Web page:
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July 25, 2021 Archives

Sunday, July 25, 2021

TRACKING WITH CLOSEUPS: Contemporary Human Evolution Driven by Female Sexual Selection for Male Cognitive and Behavioural Traits

Here is the full paper, “Sex-biased reduction in reproductive success drives selective constraint on human genes” [PDF].


Genome-wide sequencing of human populations has revealed substantial variation among genes in the intensity of purifying selection acting on damaging genetic variants. While genes under the strongest selective constraint are highly enriched for Mendelian disorders, most of these genes are not associated with disease and therefore the nature of the selection acting on them is not known. Here we show that genetic variants that damage these genes reduce reproductive success substantially in males but much less so in females. We present evidence that this reduction is mediated primarily by cognitive and behavioural traits, which renders male carriers of such variants less likely to find mating partners. These findings represent strong genetic evidence that sexual selection mediated through female mate choice is shaping the gene pool of contemporary human populations. Furthermore, these results suggest that sexual selection accounts for 21% of purifying selection against heterozygous variants that ablate protein-coding genes.

Posted at 13:46 Permalink

THE HAPPENING WORLD: The Case for Autonomous Vehicles

Note: this video was sponsored by Waymo, a subsidiary of Alphabet, Inc., the parent company of Google. Waymo is the spin-in company created to commercialise the technology developed by the Google self-driving car project. Waymo currently operates a driverless taxi service in Phoenix, Arizona, in the U.S., and is, at present, the only such service which operates without human back-up drivers.

This Veritasium video tries out the service, interviews some people from Waymo, and argues that even at the present “SAE Level 4” degree of autonomy, driverless vehicles are safer than the average human driver, so their introduction should be expected to reduce the number and consequences of motor vehicle accidents. This is the case made in the February 2021 Waymo Safety Report [PDF], which is referred to in the video.

This is far from a unanimous opinion, and presented by advocates engaged in developing and selling the technology. But here's their pitch.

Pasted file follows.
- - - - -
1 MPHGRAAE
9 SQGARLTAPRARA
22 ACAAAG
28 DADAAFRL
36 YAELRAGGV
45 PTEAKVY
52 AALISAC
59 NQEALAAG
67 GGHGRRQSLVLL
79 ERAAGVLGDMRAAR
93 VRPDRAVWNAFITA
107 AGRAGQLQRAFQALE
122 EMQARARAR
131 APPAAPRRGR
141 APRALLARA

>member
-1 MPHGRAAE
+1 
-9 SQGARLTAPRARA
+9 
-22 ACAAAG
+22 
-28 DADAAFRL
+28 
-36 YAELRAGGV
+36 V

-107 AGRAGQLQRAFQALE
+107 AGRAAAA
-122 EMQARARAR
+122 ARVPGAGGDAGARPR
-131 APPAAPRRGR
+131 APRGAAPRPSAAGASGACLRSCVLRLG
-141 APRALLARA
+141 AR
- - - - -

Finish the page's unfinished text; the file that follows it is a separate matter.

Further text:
Posted at 13:05 Permalink

CONTEXT: Double Jupiter Gravitational Assist

Posted at 12:47 Permalink

CONTINUITY: Restoring and Demonstrating an Early 1900s Nernst Lamp

The Nernst lamp was invented in 1897 by German physicist and chemist Walther Nernst (who would win the 1920 Nobel prize in chemistry for his work in thermochemistry). The Nernst lamp was an incandescent electric light which used a ceramic rod composed of oxides of yttrium and zirconium instead of the carbon filament employed by the contemporary Edison light bulb. The Nernst lamp produced about twice the light for a given amount of electricity as carbon filament bulbs, and emitted a whiter, more sunlight-like spectrum. Because the light-emitting element was already completely oxidised, it did not require a vacuum or inert gas environment, and operated with no problem in air (although lamps were usually enclosed in a glass bulb to protect objects from touching the hot element).

The main disadvantage was that the ceramic used did not conduct electricity at room temperature, and needed to be initially warmed to its conduction temperature by a separate heater, after which it would self-heat through electrical resistance. Consequently, Nernst lamps required a “starter” circuit not unlike that of fluorescent lights to initially engage the heater and then disconnect it after the light came on.

Due to its efficiency and more natural light, the Nernst lamp became popular, initially in Europe where it was manufactured by AEG in Germany. In the U.S. George Westinghouse licensed the design in 1901 and manufactured it domestically as it evaded Thomas Edison's patents on his light bulb, selling more than 130,000 by the year 1904.

Subsequently, development of tungsten filament bulbs, which emerged in their modern form during the 1910s and were more efficient and less complicated and expensive than the Nernst lamp, rendered it obsolete. Today Nernst lamps are scarce and expensive collectors' items and even more rare to see in working condition.

Posted at 11:49 Permalink